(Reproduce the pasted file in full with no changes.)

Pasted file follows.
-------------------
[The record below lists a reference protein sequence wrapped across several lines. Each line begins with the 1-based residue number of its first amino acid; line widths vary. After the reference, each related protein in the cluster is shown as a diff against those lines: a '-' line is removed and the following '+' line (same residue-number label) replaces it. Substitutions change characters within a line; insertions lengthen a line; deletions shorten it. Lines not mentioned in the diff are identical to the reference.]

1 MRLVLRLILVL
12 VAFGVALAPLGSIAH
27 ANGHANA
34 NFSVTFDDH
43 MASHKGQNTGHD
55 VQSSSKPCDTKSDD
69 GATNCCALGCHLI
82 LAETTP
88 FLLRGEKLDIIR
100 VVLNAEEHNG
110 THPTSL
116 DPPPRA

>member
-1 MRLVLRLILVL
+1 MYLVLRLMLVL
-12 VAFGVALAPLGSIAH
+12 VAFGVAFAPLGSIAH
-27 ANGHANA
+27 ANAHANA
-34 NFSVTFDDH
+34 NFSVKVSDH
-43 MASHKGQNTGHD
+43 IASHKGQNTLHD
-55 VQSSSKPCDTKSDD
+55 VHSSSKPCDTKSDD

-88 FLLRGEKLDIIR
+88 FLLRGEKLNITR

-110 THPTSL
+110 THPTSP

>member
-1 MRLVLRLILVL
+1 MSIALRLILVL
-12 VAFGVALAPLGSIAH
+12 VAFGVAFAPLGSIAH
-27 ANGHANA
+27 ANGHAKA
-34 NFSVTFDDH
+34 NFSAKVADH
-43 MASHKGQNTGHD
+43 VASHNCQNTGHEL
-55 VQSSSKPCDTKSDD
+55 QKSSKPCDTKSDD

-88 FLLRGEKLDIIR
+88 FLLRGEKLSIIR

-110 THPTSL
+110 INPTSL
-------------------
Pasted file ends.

[The record below lists a reference protein sequence wrapped across several lines. Each line begins with the 1-based residue number of its first amino acid; line widths vary. After the reference, each related protein in the cluster is shown as a diff against those lines: a '-' line is removed and the following '+' line (same residue-number label) replaces it. Substitutions change characters within a line; insertions lengthen a line; deletions shorten it. Lines not mentioned in the diff are identical to the reference.]

1 MRLVLRLILVL
12 VAFGVALAPLGSIAH
27 ANGHANA
34 NFSVTFDDH
43 MASHKGQNTGHD
55 VQSSSKPCDTKSDD
69 GATNCCALGCHLI
82 LAETTP
88 FLLRGEKLDIIR
100 VVLNAEEHNG
110 THPTSL
116 DPPPRA

>member
-1 MRLVLRLILVL
+1 MYLVLRLMLVL
-12 VAFGVALAPLGSIAH
+12 VAFGVAFAPLGSIAH
-27 ANGHANA
+27 ANAHANA
-34 NFSVTFDDH
+34 NFSVKVSDH
-43 MASHKGQNTGHD
+43 IASHKGQNTLHD
-55 VQSSSKPCDTKSDD
+55 VHSSSKPCDTKSDD

-88 FLLRGEKLDIIR
+88 FLLRGEKLNITR

-110 THPTSL
+110 THPTSP

>member
-1 MRLVLRLILVL
+1 MSIALRLILVL
-12 VAFGVALAPLGSIAH
+12 VAFGVAFAPLGSIAH
-27 ANGHANA
+27 ANGHAKA
-34 NFSVTFDDH
+34 NFSAKVADH
-43 MASHKGQNTGHD
+43 VASHNCQNTGHEL
-55 VQSSSKPCDTKSDD
+55 QKSSKPCDTKSDD

-88 FLLRGEKLDIIR
+88 FLLRGEKLSIIR

-110 THPTSL
+110 INPTSL